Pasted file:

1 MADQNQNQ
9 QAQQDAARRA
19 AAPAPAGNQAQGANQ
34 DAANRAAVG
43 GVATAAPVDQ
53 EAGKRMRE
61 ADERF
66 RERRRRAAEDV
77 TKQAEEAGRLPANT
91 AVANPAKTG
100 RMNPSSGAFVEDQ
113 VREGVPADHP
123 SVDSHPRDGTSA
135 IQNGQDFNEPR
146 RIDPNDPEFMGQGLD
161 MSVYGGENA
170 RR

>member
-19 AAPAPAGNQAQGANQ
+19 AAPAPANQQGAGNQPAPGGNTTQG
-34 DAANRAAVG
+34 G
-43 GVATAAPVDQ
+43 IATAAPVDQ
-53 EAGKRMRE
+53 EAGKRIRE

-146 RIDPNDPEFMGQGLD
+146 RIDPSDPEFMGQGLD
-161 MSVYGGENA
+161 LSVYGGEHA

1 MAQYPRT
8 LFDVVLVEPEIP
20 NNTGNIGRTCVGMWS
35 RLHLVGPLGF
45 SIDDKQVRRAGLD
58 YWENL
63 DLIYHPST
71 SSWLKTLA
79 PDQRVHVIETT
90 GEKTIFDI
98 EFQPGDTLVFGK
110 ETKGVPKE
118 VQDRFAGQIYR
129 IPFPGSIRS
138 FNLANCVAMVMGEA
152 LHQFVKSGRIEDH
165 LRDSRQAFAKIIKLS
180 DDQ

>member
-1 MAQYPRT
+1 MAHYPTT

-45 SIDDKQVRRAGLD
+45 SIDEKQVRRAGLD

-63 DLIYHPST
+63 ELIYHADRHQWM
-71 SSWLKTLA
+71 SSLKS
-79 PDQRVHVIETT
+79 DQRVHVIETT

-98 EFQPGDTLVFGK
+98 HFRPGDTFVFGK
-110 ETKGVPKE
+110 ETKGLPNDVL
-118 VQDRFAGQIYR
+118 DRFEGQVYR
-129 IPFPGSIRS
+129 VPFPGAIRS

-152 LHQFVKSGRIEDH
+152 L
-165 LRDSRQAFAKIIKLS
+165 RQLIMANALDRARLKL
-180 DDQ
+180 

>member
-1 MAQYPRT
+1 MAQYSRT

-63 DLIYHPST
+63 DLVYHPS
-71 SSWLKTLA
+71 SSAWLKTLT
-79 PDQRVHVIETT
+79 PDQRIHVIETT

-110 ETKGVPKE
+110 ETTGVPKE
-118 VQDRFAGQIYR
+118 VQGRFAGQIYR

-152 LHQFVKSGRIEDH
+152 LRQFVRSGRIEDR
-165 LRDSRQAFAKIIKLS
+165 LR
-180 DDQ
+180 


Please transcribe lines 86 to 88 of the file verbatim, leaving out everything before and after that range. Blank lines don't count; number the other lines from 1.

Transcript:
+118 VQGRFAGQIYR

-152 LHQFVKSGRIEDH
+152 LRQFVRSGRIEDR